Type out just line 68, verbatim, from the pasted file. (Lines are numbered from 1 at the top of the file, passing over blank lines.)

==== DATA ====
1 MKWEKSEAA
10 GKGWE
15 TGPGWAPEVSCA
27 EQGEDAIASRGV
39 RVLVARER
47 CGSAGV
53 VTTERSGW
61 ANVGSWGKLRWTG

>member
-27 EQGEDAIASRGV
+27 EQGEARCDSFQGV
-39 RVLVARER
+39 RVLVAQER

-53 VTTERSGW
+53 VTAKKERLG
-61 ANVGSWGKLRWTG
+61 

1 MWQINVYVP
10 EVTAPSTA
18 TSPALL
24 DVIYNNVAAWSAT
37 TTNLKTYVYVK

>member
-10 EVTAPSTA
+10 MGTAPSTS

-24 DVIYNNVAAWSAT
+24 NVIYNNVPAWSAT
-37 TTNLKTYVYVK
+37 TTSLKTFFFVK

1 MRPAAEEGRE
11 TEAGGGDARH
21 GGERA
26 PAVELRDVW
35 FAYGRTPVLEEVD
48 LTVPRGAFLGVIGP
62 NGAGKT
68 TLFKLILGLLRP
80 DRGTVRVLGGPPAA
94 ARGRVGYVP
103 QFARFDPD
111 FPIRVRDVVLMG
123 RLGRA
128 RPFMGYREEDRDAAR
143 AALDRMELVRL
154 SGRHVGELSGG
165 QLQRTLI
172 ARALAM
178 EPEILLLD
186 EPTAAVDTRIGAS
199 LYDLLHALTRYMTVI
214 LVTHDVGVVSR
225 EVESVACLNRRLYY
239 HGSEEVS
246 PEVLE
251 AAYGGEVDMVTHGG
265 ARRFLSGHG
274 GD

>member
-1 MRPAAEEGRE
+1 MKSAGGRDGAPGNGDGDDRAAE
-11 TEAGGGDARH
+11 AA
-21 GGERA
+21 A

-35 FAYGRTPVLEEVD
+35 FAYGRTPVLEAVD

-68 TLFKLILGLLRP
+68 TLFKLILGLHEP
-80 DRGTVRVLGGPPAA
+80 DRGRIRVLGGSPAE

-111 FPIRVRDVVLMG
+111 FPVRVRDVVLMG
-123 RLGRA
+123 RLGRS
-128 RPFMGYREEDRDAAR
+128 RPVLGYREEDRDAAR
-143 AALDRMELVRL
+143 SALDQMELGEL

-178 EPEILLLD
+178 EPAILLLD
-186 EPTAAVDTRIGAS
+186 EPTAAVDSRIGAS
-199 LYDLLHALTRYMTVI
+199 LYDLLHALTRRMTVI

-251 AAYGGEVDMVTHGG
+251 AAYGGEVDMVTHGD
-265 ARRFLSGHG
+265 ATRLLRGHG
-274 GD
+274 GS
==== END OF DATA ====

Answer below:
+68 TLFKLILGLHEP